Customer-Connected Development

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“Life is for service.” – Fred Rogers

Customer- Connected Development is used by many people across the world to engage with the customers throughout the life cycle.

I have also personally used Customer- Connected Development across my various teams so they can connect with the customer more easily. 

Customer- Connected Development means that you should include or take an opinion of your customer during planning, development, and when you are about to release the deliveries. In simple words Customer- Connected Development is to include your customer in the product and product cycle.

Key Activities of Customer-Connected Development

The following table shows the overlay of Customer- Connected Development practices:

  CORE CUSTOMER CONNECTED DEVELOPMENT
Exploration
  • GO/ NO GO
  • Business Case
  • Product Backlog
  • Release Planning
  • Team/ Role Assignment
  • Vision/ Scope
  • Broad Customer Survey
  • Customer Advisory Broad Setup
  • Stories/ Scenarios
  • Prioritization
iteration 0
  • Clarification of process
  • Clarification of responsibility
  • Infrastructure Setup
Iteration N
  • Iteration planning
  • Daily Stand-Up
  • Mid-iteration Checkpoint
  • Review
  • Retrospective
  • Internal Release (Optional)
  • Customer Release (optional)
  • Stories / Scenarios
  • Prioritization
  • Demos
  • Product Drops
  • Feedback
Stabilization(optional)
  • Remaining Work Completed
  • Outstanding Bugs Resolved
Release (Optional)
  • Documentation Updates
  • Incomplete Stories Removed
  • Final Test
  • Remaining Bugs Resolved
  • Release Bar Met
  • Feedback
Her is a summary of the table that is shown above:
  • Customer Advisory Board. This board includes people that act as a sounding board, for the project that you are working on.
  • Stories / Scenarios. When a customer comes with a project, they share their stories and scenarios with you. These stories and scenarios are then narrated down. These stores and scenarios then later help you to show requirements in context.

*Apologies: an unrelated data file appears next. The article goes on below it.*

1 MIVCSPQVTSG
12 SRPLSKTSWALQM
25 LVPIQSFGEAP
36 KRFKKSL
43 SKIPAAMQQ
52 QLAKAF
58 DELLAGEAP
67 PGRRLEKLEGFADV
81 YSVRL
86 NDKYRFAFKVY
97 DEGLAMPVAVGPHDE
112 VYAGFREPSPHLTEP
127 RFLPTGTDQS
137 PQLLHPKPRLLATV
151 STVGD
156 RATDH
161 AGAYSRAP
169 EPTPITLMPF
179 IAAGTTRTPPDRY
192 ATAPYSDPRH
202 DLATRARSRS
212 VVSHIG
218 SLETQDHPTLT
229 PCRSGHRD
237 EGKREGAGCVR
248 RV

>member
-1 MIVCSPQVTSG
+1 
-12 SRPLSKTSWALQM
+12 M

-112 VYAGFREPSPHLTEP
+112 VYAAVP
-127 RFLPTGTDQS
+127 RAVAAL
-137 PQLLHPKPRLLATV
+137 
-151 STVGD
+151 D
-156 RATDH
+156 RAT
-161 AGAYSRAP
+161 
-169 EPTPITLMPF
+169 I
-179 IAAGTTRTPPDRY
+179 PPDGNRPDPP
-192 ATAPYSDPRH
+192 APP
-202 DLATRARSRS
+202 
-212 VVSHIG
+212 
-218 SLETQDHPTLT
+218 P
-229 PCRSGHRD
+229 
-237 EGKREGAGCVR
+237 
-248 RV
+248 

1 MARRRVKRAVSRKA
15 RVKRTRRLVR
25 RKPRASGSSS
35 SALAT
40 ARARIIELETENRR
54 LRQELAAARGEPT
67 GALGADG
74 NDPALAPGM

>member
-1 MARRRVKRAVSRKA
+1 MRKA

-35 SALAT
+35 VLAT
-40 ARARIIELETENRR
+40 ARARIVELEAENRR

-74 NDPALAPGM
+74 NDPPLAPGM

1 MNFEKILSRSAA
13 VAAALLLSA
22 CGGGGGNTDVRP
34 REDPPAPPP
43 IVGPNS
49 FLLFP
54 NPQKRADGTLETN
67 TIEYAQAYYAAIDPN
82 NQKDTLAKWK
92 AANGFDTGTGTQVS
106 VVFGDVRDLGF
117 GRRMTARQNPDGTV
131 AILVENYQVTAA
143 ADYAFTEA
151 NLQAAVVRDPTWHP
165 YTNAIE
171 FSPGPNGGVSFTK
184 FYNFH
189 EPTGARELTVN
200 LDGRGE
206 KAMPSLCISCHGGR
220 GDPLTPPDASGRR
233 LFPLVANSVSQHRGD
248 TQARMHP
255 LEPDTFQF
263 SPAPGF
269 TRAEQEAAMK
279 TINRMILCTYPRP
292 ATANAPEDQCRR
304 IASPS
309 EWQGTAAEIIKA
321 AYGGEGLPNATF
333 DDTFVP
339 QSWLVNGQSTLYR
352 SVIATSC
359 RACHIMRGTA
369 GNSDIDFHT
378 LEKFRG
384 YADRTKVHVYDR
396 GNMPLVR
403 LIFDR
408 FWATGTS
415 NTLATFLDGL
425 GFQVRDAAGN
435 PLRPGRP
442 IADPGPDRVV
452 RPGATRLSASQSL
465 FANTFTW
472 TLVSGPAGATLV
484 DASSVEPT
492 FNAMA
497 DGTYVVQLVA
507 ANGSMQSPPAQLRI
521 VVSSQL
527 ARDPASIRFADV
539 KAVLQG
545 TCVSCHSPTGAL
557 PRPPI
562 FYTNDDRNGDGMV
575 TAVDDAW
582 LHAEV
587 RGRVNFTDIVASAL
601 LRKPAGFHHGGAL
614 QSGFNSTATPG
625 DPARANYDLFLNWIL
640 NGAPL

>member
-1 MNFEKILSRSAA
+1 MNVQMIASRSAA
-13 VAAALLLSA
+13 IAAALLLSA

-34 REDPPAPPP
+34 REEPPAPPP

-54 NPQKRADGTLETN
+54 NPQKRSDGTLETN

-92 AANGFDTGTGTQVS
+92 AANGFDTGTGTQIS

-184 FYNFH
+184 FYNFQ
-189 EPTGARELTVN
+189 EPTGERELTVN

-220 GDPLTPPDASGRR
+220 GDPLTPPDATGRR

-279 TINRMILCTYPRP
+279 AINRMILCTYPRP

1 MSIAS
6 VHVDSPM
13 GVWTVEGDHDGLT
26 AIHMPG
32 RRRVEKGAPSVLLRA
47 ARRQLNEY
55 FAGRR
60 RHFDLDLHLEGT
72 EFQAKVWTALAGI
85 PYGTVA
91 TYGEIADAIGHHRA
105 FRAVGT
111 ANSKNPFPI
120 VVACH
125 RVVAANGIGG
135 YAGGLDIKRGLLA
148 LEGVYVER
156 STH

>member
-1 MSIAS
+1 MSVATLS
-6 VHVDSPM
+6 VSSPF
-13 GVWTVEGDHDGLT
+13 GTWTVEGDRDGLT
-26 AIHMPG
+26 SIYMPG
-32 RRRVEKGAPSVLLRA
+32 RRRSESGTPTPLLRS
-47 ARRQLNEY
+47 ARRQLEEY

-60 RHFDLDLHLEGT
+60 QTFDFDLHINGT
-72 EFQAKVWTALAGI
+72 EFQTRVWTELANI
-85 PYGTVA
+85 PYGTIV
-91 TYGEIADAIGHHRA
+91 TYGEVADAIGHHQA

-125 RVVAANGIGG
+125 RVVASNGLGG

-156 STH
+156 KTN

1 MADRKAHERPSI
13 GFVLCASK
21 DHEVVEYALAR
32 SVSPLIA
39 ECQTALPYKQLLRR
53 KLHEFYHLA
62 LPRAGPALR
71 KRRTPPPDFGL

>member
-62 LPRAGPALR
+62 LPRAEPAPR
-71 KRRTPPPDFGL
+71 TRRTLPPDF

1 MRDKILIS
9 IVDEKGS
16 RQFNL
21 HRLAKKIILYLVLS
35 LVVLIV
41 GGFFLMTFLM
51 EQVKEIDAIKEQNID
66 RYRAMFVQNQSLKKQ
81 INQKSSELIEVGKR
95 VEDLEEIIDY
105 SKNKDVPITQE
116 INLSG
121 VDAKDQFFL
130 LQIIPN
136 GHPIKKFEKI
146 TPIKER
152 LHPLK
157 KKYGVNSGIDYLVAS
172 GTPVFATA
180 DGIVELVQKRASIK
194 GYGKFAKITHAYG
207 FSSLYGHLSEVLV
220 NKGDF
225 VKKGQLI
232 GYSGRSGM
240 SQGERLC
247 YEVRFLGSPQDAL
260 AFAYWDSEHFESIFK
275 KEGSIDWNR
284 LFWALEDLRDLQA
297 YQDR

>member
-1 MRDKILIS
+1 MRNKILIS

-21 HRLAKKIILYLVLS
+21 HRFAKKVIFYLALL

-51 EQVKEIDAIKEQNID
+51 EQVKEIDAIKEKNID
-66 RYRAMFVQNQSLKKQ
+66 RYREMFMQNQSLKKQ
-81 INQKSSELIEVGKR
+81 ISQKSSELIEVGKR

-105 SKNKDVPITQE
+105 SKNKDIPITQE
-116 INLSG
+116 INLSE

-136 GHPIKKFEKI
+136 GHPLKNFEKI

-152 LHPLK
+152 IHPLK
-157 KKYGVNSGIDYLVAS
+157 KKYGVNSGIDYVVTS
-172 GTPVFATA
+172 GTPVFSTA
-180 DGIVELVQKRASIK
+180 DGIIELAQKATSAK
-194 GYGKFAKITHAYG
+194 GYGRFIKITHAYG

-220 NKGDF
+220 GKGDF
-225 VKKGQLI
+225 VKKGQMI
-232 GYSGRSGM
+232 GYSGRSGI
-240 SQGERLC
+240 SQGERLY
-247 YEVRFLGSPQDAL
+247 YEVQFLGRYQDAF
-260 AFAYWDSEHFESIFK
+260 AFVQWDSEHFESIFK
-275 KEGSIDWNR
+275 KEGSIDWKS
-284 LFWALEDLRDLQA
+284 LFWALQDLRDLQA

• Prioritization. Clients help organize by giving a contribution to the item build-up, the run accumulations, and cycle arranging meetings.
  • Feedback. Clients give feedback during cycles and to deliver.

Guiding Principles

The best way to adopt the practice successfully is to focus on the principles. Principles help you a lot epically by following the when you are following principles you can avoid getting stuck when you are implementing the details. An implementation may vary from project to project but here are some of the concepts that will remain the same throughout the projects.

Here are a few standards I’ve found to improve Customer Connected Development:

  1. Set the frame. A frame is how you look at things. You need to frame the discussion and create something that people can react to. The more thoughtful the frame, the higher the quality feedback you get. You create the frame by figuring out the customers, their needs, and the business goals. You use the frame to help focus feedback and dialogue. For example, one frame could be an architectural overview. Another frame can be your product backlog.
  2. Shared problems. The customers you select for the Customer Advisory Board need to have first-hand experience with the problem. They need to care and be involved in the solution.
  3. Have an opinion. Without an opinion, you’ll get randomized. Have an opinion so you can rationalize the feedback and priorities from various customers. Each customer will be coming from different perspectives. It’s your job to frame the feedback and understand the perspectives. You should also know your own assumptions. When people challenge your assumptions, you understand why you are changing your opinion. For example, you might have an idea on a user experience. Your customers then provide their reaction, which leads to you revising your design.
  4. Synthesize the feedback. Step back and look across the scenarios and requirements. Look for common denominators. Prioritize across your highest ROI items.